• Andrew C. Chang
  • Deborah Brawer Silva
Part of the Global Issues in Water Policy book series (GLOB, volume 5)


The abundant production blessings of irrigated agriculture can yield a complex curse – how to manage the drainage water it generates. A quarter century ago, California least expected had to grapple with an eco-toxicological crisis due to the bioaccumulation of selenium through the aquatic food chain of agricultural drainage water stored in the Kesterson Reservoir that led to deformities in waterfowl embryos, reproductive failure, and sudden death in birds and fishes. The Kesterson Reservoir was a part of the National Wildlife Refuge in the San Joaquin Valley, the heartland of California’s Central Valley where more than two million hectares (five million acres) of irrigated farmland are located, see map of Central Valley, California.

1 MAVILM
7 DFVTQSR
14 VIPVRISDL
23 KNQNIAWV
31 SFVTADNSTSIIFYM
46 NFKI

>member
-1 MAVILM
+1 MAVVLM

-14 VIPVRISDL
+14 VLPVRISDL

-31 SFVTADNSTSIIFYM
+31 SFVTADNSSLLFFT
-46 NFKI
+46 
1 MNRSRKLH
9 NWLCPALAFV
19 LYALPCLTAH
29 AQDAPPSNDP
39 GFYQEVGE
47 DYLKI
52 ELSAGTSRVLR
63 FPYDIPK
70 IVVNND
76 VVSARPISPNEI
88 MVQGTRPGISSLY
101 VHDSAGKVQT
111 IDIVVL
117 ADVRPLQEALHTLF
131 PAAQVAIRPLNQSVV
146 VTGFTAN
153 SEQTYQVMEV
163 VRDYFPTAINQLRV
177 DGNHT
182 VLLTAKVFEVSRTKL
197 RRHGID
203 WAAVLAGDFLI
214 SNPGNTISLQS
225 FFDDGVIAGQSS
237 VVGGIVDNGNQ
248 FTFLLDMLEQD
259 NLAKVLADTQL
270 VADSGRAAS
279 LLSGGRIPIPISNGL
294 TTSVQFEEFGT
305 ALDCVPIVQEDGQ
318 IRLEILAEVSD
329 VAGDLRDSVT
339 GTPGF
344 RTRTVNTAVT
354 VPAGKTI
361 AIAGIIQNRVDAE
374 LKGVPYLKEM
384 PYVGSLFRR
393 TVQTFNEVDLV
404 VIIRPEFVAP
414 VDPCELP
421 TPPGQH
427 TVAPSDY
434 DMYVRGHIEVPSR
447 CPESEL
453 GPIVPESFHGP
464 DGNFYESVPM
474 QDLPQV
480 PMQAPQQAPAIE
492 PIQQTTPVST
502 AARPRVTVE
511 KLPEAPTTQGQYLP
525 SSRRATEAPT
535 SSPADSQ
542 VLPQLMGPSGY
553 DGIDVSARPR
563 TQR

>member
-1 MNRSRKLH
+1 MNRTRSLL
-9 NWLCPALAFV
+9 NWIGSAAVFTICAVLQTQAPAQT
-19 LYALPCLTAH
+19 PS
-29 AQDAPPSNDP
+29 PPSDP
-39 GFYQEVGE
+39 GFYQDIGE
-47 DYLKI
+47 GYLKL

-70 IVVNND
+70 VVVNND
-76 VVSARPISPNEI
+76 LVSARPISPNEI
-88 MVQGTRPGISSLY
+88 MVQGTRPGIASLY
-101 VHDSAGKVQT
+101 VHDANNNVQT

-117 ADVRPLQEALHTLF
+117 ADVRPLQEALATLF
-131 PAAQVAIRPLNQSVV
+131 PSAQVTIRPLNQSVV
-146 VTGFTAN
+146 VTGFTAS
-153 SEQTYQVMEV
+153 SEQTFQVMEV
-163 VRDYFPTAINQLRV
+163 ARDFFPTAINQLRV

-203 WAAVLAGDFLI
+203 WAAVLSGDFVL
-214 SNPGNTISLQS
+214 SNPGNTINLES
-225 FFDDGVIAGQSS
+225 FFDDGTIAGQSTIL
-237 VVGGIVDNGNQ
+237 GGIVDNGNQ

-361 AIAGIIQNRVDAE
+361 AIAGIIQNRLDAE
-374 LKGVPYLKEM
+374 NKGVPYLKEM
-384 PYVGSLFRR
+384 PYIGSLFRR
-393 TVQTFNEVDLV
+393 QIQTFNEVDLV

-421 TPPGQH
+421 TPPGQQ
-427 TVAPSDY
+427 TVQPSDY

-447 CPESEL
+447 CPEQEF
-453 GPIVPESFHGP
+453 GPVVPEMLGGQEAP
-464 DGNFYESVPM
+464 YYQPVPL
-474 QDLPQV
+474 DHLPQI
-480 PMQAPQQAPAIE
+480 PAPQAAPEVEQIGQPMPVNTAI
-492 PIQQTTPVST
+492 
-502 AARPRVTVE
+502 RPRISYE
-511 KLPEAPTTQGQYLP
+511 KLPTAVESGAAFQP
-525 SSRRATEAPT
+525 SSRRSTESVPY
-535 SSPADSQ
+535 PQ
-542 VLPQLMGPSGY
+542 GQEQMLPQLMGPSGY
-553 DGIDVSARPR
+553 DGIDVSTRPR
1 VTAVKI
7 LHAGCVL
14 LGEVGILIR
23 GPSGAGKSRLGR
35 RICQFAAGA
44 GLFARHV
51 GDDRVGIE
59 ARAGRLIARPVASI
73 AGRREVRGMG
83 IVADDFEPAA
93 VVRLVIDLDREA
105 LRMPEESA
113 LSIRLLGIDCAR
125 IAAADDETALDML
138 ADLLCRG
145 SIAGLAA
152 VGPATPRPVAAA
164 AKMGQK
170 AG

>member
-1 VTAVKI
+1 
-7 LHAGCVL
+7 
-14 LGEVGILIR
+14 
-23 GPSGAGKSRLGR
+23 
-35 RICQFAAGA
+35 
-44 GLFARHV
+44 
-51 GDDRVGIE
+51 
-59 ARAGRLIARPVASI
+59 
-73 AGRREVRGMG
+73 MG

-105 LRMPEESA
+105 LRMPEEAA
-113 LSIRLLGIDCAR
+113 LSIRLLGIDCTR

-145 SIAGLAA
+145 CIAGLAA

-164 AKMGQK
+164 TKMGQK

Drainage Water Irrigate Agriculture National Wildlife Refuge Aquatic Food Chain Kern County 
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Copyright information

© Springer Science+Business Media Dordrecht 2014

Authors and Affiliations

  • Andrew C. Chang
    • 1
  • Deborah Brawer Silva
    • 1
  1. 1.University of California Center for Water ResourcesRiversideUSA

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